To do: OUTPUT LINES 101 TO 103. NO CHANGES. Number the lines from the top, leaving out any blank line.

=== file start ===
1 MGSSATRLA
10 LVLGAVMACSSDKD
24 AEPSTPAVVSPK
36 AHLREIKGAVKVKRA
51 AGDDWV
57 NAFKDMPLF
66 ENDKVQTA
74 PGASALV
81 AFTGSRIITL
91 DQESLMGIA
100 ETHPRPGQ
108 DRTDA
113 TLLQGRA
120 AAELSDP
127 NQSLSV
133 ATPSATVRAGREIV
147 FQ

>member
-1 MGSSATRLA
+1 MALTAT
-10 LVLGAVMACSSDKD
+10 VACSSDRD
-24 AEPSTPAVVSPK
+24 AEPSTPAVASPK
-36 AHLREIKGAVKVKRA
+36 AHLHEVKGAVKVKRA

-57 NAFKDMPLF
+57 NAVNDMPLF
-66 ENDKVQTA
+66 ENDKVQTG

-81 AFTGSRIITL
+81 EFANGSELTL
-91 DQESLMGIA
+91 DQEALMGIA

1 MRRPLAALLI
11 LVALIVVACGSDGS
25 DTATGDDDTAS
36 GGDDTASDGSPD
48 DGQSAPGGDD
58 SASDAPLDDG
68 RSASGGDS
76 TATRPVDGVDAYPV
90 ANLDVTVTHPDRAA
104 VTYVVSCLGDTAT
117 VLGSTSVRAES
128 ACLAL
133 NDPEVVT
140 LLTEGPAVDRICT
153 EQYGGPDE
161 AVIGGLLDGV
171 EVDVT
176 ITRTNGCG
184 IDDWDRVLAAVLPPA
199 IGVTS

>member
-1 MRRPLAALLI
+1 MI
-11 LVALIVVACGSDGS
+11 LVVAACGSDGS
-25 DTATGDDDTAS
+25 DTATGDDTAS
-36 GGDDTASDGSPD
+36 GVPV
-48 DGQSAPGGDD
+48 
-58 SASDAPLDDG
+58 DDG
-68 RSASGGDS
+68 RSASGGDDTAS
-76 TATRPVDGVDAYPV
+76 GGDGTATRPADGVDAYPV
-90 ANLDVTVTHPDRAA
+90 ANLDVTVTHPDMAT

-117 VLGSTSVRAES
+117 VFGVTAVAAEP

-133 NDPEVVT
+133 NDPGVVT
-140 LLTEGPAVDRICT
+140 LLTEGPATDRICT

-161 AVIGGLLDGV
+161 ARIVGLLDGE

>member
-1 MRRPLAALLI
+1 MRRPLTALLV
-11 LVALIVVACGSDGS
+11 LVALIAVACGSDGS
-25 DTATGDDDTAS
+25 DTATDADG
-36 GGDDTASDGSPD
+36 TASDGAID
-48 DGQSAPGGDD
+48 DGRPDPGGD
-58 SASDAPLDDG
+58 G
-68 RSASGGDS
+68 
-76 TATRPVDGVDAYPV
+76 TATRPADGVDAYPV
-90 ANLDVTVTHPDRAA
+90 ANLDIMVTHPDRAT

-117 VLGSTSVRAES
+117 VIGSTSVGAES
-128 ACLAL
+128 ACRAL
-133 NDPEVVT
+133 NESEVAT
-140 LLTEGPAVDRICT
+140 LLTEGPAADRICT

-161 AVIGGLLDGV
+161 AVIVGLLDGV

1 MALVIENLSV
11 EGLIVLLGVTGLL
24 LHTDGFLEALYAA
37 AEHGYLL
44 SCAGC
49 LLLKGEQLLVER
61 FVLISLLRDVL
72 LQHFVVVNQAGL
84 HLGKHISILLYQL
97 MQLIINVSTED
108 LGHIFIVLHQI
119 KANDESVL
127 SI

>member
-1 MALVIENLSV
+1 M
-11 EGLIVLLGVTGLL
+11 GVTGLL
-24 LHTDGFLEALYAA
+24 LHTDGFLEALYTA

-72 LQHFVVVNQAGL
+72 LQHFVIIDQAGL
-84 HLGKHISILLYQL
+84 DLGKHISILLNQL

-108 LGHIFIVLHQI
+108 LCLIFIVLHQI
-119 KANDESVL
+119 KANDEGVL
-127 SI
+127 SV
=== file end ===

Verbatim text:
-117 VLGSTSVRAES
+117 VIGSTSVGAES
-128 ACLAL